The talk by Muki Haklay on GIScience and Citizen Science reflected on the developments in Volunteered Geographic Information (VGI) and Citizen Science, their areas of overlap and in particular the existence of potential reciprocal contributions between them. He made extensive use of the trends in VGI and Citizen Science to help illustrate how the two are increasingly overlapping and hence the potential for mutual contributions.
VGI, also known as Crowdsourced Geographic Information, first gained academic recognition from scholars like Michael Goodchild about eight years ago and has undergone massive changes ever since. It is now considered a vital source of geographical data for GIScience which is both low cost and in most cases, of good quality. Muki gave an outline of developments in the web mapping industry which have led to the current state of VGI. The coming in of Web 2.0, increased GPS availability (removal of selective availability), reduced costs to data storage and increased broadband access can all be credited with making it far much easier for the ordinary person to contribute geographic content from different parts of the world.
Citizen science unlike VGI, has been around for much longer and can be defined as being “any scientific work undertaken by the general public in collaboration with or under the direction of professional scientists or scientific institutions”. It can be traced back to the early 19th century, to some of the work by Marry Anning which was done outside the confines of official research structures. Over the years Citizen Science has consisted of an ever increasing number facets ranging from biological recording (e.g. bird counts), environmental observations and different other forms of community science many of which are non-geographical. Muki attributed the current state of Citizen Science to trends in levels of education, evolution of scientific standards and also massive developments in technology.
It is interesting to note how the trends outlined above, in particular developments to the web, have extended the capabilities of both VGI and Citizen Science in a remarkable way. Citizen Science has, over the last decade taken new forms such as ‘Citizen CyberScience’ and now consists of activities such as volunteer thinking, volunteer computing and do-it-yourself (DIY) science with an increased involvement of the general public. Muki managed to reveal how traditional facets of Citizen Science like biological recording and environmental observations which have always possessed a spatial component, are increasingly overlapping with VGI. Web-based and mobile applications such as eBird, iSpot and MySoil which are now considered indispensable tools in Citizen Science are not entirely different from projects such as OpenStreetMap used in VGI.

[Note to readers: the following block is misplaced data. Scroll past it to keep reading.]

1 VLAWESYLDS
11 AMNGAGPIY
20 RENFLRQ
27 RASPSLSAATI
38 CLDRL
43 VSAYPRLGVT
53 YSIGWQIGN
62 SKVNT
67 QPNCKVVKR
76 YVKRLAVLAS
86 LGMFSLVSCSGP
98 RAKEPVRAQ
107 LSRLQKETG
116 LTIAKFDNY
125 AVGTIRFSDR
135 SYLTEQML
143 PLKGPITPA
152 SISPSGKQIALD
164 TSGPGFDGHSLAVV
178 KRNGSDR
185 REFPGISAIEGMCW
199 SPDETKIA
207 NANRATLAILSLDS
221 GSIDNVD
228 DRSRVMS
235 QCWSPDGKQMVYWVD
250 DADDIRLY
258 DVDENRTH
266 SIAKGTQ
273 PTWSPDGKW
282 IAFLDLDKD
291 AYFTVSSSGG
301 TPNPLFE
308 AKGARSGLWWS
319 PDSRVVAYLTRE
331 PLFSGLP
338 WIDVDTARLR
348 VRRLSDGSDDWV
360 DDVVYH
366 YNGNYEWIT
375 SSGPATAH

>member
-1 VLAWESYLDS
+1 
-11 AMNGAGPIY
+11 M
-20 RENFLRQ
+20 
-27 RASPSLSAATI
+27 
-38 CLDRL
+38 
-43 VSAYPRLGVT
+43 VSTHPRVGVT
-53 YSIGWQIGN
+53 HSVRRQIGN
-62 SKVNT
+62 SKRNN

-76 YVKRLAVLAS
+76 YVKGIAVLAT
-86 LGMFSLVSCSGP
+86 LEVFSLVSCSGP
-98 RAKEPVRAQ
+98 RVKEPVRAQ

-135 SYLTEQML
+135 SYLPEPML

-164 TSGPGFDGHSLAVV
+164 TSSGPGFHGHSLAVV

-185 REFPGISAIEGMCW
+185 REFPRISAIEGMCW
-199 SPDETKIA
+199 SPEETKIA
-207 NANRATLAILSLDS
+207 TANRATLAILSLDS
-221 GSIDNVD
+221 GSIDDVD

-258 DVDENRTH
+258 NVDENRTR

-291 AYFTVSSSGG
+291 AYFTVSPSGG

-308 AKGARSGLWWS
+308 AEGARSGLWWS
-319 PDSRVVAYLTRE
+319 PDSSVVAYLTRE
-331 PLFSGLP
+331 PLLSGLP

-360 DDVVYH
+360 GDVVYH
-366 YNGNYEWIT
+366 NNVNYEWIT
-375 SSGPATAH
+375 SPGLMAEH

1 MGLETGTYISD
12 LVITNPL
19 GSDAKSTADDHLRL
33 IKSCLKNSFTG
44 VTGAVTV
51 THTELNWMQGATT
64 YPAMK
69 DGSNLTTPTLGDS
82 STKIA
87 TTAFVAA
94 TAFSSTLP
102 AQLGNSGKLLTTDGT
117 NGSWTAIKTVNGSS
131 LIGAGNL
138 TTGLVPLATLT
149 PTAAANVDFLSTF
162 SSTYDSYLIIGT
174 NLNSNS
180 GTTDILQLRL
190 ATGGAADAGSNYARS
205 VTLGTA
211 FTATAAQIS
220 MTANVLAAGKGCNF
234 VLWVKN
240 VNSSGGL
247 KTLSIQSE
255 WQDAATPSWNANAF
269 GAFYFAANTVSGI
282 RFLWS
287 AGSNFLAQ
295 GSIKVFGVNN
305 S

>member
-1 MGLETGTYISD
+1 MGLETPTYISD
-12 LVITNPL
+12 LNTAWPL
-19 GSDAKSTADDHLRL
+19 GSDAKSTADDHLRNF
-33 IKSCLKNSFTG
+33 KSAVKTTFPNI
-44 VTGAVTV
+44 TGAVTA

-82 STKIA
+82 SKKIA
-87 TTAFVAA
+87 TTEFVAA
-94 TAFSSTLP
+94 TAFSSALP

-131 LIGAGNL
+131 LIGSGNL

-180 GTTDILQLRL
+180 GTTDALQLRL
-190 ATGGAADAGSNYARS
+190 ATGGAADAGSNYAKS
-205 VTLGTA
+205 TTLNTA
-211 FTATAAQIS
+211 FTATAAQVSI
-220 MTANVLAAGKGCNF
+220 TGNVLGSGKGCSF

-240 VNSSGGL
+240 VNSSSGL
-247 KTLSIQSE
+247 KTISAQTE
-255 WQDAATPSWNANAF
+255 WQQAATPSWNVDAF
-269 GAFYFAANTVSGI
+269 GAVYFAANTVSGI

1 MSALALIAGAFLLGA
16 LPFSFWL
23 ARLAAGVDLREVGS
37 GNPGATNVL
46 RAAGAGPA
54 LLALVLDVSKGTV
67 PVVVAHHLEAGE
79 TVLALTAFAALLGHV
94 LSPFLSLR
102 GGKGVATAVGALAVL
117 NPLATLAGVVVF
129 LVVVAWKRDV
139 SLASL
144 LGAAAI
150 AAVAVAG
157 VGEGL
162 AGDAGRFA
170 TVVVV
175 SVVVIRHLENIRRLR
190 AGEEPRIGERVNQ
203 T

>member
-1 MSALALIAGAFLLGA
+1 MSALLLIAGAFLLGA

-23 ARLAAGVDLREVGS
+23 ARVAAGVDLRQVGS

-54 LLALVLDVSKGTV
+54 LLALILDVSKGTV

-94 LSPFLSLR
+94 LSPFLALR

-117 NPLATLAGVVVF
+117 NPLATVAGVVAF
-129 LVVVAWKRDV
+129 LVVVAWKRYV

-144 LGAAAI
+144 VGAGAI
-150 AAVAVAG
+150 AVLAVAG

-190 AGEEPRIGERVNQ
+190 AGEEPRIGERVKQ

Considering the various areas of overlap between the two fields, it then becomes useful to identify ways in which the two can contribute to each other. GIScience can contribute to Citizen Science in a number of ways. The data quality assurance methods, standards and interoperability aspects currently emerging in VGI can be similarly applied to Citizen Science. GeoVisualisation and human-computer interaction methods in GIS can be used as well to develop very useful and more effective applications for Citizen Scientists. There are also a number of Spatial Analysis methods which make use of heterogeneity that can be applied to Citizen Science data. In turn Citizen Science has much to offer to GIScience, particularly to VGI. Citizen Science can provide large, complex, heterogeneous datasets dating from way back whose interrogation can allow formulation of a variety of interesting questions about different phenomena. It also presents GIScientists with opportunities to contribute to critical societal issues such as biodiversity and climate change as well as possibilities for interdisciplinary contributions.
(MSc in GIS at the University of Edinburgh)